If you like drifting over reef and just watching everything go by—you’ll love Tatawa Besar. This elongated island is the perfect drift for snorkelers as it’s fringed by another bustling shallow reef home to all sorts of fish like sweet lips, crocodile fish and cuttle fish while mantas and eagle rays are not uncommon encounters either. 

#2 Manta Pointmany mantas feeding on the surface

Manta point is probably one of the most famous sites in Komodo thanks to it’s resident fleet of mantas who use the dozens of cleaning stations on a daily basis. In the mornings when the water is flat, and with a decent current, (don’t worry you just drift with it) the mantas come to the surface to feed on the plankton which is trapped in the shallow water all around the drifting snorkelers. 

#1 China Shophard coral reef with manta swimming through blue water

China shop is sort of a hidden secret, but in our opinion one of the best spots for snorkelers. The shallow reef is in pristine conditions and extends for hundreds of meters in either direction, and it can offer everything Komodo is famous for in one snorkel session. Mantas frequently feed in the channel at the edge of the site while many turtles live in it’s outstanding reef along with any other reef creature you could wish for. Oh, it also happens to be the same site where one lucky diver had one of the most unusual underwater encounters in recent history when a mega-mouth shark swam right over their head a few years back!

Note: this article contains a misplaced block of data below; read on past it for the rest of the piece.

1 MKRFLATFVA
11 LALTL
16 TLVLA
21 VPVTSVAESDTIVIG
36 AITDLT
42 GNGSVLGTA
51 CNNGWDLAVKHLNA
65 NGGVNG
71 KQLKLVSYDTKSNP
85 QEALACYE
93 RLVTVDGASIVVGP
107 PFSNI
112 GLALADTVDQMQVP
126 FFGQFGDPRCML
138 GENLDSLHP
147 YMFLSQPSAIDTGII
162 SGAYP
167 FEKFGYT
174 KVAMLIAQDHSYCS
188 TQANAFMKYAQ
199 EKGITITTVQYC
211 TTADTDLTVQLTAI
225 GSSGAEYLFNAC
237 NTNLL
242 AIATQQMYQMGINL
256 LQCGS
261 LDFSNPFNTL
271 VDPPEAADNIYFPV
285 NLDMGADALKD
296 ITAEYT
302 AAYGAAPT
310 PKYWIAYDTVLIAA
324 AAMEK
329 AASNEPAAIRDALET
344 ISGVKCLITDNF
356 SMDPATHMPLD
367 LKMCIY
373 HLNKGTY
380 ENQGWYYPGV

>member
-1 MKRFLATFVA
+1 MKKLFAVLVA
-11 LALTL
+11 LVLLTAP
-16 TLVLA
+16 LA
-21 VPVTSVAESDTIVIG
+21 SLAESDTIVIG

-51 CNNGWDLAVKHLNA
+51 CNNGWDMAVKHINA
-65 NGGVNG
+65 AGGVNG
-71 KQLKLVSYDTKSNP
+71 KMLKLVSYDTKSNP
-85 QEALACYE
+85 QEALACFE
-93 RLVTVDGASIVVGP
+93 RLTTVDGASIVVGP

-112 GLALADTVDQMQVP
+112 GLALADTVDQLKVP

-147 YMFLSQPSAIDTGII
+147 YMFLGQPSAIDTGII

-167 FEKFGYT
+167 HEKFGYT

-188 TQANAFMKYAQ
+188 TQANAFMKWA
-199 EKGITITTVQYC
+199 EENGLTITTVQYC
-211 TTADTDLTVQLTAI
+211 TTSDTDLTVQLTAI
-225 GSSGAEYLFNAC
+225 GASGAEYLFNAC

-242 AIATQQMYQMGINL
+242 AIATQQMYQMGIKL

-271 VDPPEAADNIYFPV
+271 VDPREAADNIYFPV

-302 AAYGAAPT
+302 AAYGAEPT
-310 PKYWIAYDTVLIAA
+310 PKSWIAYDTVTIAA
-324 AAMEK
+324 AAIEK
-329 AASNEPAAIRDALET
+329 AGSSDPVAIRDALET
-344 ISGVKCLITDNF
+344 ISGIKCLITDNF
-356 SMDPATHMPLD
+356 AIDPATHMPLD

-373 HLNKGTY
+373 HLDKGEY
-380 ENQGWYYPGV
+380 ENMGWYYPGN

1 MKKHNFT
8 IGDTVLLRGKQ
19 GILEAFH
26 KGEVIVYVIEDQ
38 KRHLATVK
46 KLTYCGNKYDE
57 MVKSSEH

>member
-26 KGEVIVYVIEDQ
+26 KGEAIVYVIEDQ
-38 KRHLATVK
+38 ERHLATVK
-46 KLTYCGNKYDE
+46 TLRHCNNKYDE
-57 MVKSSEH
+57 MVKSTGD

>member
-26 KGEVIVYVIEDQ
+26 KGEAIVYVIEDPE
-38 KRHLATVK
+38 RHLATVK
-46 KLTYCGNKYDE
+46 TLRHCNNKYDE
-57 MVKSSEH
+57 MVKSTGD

VIDEO: See how amazing these sites are in this short video.

What is a House Reef?

This is the term we give to reefs that lie in front of resorts, off the jetty or beach that can be accessed directly or by a short swim, usually not requiring a boat ride.

house reef and pier at komodo resort

Why we love House Reefs?

Unlike reefs that can only be access by boat, having a good house reef provides us with the option of getting into the water when ever we want to, rather than at some pre-arranged time. And means that we can spend as long in the water as we choose. Also, very often one can go for an evening or night time snorkel more easily on a house reef as it’s close, often sheltered in a bay,

Being close to the shore also provides stunning opportunities for photographers to get interesting split-shots. More about that here.

Wakatobi is one of Indonesia’s most beautiful snorkeling areas. The reefs here are in impeccable condition as very few boats/resorts have access to the area, which is a well managed marine park. The house reef offers stunning shallow water ideal for snorkeling. The resort staff will gladly give you a ride on a small boat if you want to explore a section of reef a little further away from the entry point, otherwise you can just bumble in, under the watchful gaze of the lookout staff. More than 400 fish and 700 coral species have been recorded on this house reef, pretty amazing really. Because visiting Wakatobi involves a 2.5 hour charter flight from Bali, you are unlikely to encounter many other people on this reef, which covers a huge expanse so one could spend days snorkeling only the house reef without getting bored. Turtles, crocodile fish, rays, leaf fishes and more await discovery.